• Hitting Buenos Aires with an asteroid from a planet light-years away is the equivalent of hitting someone on the other side of the planet with a pebble.
    • There is some speculation that the attack on Buenos Aires was done by the humans themselves, in order to justify the war.
  • The Last Starfighter. Xur launches meteors at the Starfighter base.
  • In Farscape: The Peacekeeper Wars a a black hole weapon that could destroy a whole galaxy is deployed.


Literature

  • In The Hitchhiker's Guide to the Galaxy, a race of nihilistic aliens builds a weapon that supposedly could destroy the rest of the universe.
  • Arguably, the Berserkers.
  • Alan Dean Foster is fond of this trope, most prominently in his Humanx Commonwealth series, which features a wide assortment of Lost Superweapons left scattered around the cosmos by various Precursors. The two greatest examples show up in the Grand Finale, Flinx Transcendent, and include a weapons platform whose Wave Motion Gun fires through subspace across galaxies, and an even bigger superweapon whose power source is a galaxy (indeed, multiple galaxies).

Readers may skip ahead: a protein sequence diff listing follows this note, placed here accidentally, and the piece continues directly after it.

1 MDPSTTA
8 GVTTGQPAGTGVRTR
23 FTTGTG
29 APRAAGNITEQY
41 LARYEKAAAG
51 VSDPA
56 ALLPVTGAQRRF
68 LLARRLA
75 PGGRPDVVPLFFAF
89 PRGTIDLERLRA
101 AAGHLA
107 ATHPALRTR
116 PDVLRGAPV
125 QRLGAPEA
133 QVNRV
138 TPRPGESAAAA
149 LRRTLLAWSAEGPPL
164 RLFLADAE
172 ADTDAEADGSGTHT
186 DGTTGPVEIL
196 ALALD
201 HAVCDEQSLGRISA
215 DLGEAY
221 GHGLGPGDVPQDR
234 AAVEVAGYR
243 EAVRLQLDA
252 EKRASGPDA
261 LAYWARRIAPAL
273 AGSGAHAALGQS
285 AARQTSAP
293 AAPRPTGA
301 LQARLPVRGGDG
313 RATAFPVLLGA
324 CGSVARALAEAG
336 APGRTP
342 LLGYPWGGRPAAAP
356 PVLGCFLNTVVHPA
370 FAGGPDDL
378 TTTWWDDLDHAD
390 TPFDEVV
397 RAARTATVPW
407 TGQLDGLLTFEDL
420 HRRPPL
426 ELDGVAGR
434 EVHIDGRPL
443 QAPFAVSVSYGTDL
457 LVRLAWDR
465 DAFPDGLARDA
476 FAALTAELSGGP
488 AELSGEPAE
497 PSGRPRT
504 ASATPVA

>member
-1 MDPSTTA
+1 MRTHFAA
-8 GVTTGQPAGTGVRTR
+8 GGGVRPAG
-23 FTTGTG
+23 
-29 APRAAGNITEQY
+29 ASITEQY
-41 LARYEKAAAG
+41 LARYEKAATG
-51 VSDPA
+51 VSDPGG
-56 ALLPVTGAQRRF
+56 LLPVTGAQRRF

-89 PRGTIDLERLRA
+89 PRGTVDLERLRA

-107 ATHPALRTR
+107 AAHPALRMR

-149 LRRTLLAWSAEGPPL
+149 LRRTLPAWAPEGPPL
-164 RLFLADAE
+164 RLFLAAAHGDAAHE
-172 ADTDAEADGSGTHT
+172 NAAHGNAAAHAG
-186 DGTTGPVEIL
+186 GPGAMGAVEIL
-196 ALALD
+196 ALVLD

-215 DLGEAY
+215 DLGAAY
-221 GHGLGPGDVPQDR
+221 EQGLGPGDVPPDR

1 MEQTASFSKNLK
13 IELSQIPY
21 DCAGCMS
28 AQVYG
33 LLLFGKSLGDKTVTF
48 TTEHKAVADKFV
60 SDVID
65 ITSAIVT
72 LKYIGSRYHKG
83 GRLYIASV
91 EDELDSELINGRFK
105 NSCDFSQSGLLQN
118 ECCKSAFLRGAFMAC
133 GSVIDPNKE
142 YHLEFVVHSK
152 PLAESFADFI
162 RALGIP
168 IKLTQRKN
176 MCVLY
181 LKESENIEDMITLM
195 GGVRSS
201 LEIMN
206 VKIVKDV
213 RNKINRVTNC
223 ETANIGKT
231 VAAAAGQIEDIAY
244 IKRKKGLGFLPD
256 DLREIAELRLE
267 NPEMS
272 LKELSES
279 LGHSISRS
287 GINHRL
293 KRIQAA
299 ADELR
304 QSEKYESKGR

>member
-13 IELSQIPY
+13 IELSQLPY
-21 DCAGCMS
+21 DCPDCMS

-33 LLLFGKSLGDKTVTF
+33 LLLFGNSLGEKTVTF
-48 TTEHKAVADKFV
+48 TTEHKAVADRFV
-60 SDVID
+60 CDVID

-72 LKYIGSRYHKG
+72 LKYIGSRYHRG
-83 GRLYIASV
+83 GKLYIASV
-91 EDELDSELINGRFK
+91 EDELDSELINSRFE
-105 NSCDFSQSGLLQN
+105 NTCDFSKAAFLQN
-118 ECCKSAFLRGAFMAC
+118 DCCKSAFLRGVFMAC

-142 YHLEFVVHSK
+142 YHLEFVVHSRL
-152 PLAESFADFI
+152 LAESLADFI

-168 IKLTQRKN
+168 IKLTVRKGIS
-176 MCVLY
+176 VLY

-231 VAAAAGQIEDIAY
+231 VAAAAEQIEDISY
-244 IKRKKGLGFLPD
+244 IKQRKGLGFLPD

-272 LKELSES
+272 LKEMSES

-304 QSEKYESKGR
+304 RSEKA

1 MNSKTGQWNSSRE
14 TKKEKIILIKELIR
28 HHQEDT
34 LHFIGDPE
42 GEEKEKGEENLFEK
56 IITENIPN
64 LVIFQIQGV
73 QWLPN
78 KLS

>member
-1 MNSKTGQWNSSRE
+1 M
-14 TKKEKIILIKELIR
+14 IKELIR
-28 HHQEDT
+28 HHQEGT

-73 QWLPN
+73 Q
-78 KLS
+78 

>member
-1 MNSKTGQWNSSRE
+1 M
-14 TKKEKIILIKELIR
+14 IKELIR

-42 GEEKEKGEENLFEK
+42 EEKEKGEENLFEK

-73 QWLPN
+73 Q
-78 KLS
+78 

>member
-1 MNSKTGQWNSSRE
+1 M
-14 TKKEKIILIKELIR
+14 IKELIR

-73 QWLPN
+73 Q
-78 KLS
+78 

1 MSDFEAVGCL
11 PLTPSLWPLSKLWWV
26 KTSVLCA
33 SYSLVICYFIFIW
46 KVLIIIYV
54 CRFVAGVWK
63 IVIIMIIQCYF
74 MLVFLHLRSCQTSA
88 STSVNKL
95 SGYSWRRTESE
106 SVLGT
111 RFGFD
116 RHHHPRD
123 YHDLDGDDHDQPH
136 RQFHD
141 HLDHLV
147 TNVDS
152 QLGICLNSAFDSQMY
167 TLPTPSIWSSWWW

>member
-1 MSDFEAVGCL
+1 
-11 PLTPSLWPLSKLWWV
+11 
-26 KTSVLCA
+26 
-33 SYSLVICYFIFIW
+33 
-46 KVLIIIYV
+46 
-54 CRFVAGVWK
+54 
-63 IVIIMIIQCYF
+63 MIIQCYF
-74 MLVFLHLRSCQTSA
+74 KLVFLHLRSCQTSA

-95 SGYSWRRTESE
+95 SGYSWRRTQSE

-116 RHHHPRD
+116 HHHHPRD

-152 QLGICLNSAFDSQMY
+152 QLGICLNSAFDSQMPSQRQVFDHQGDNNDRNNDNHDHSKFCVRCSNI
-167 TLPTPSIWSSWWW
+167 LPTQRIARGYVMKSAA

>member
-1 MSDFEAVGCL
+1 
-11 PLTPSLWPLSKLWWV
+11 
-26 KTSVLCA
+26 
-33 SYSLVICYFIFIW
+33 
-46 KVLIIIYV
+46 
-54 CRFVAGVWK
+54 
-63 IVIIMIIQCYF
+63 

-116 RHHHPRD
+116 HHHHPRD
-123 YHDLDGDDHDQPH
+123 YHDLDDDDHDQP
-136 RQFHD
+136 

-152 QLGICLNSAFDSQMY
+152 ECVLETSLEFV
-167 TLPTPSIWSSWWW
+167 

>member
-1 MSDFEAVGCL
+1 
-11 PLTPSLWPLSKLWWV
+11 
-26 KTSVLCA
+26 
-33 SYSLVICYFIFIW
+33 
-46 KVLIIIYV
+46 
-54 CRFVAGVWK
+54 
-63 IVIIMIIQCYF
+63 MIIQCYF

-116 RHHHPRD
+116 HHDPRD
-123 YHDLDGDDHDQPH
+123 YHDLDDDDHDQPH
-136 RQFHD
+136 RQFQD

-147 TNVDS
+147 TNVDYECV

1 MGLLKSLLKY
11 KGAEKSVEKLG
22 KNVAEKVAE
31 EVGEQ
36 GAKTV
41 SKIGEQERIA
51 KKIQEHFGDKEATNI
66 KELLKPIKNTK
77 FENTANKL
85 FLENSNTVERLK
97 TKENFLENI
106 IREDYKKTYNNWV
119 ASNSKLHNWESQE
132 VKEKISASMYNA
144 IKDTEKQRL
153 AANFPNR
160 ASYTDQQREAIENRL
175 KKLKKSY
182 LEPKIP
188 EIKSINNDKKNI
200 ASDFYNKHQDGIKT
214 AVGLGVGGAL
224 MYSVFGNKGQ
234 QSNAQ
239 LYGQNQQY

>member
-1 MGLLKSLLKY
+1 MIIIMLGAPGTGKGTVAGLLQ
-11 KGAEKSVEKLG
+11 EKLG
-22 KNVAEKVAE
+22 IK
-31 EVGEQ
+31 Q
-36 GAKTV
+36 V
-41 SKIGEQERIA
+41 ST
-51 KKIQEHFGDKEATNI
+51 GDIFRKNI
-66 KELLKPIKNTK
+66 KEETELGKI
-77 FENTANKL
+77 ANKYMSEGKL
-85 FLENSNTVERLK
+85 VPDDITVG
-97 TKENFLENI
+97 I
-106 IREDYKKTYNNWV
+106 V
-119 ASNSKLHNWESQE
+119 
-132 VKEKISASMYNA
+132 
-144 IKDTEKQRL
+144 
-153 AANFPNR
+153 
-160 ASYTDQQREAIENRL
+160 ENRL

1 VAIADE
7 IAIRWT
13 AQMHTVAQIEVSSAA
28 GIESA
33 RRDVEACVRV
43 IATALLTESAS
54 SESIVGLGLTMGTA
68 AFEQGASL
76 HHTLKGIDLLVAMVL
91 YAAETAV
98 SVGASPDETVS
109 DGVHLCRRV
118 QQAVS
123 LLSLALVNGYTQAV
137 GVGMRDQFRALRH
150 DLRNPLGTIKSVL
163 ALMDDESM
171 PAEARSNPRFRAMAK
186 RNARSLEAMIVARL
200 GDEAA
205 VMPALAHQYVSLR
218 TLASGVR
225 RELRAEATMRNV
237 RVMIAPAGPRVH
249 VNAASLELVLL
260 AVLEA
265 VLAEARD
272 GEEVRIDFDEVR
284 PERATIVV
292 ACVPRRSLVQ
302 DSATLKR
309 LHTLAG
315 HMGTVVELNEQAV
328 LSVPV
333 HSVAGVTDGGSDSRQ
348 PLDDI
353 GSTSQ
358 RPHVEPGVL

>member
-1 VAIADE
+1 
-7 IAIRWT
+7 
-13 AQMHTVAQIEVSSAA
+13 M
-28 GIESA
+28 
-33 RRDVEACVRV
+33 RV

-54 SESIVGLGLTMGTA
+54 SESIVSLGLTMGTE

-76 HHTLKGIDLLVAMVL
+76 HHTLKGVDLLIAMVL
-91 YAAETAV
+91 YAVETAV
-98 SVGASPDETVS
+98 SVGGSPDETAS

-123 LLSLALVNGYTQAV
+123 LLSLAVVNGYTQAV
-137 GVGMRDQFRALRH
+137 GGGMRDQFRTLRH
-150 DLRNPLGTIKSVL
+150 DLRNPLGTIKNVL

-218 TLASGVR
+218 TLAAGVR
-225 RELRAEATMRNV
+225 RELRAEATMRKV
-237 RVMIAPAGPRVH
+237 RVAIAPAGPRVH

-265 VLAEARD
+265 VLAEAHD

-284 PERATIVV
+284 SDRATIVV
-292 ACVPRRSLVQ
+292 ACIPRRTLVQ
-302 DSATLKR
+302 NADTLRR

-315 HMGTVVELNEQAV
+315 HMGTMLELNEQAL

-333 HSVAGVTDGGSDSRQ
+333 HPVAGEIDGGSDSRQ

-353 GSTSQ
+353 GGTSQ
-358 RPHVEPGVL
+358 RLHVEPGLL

• In Arthur C. Clarke's Sunstorm, the titular event is caused by a planetoid hurled across the galaxy.
  • Charles Stross' Iron Sunrise features guided, ramscoop-powered missiles designed to deter interplanetary invasions. If a planet is attacked, the missiles accelerate up to lightspeed and (eventually) hit the invaders' home planet.
  • Colin Kapp wrote at least two of these. In Patterns of Chaos, a technique for predicting the future let aliens in the Andromeda Galaxy seven hundred million years ago send sublight missiles at spots in our galaxy a few centuries from now with pinpoint accuracy, impacting close enough to the people they wanted to kill that a hand grenade would've done the job -- but they still sent planet killers. And then there was the Chaos Weapon, in the book of the same title, a Wave Motion Gun kept in another universe, which devoured entire stars for fuel.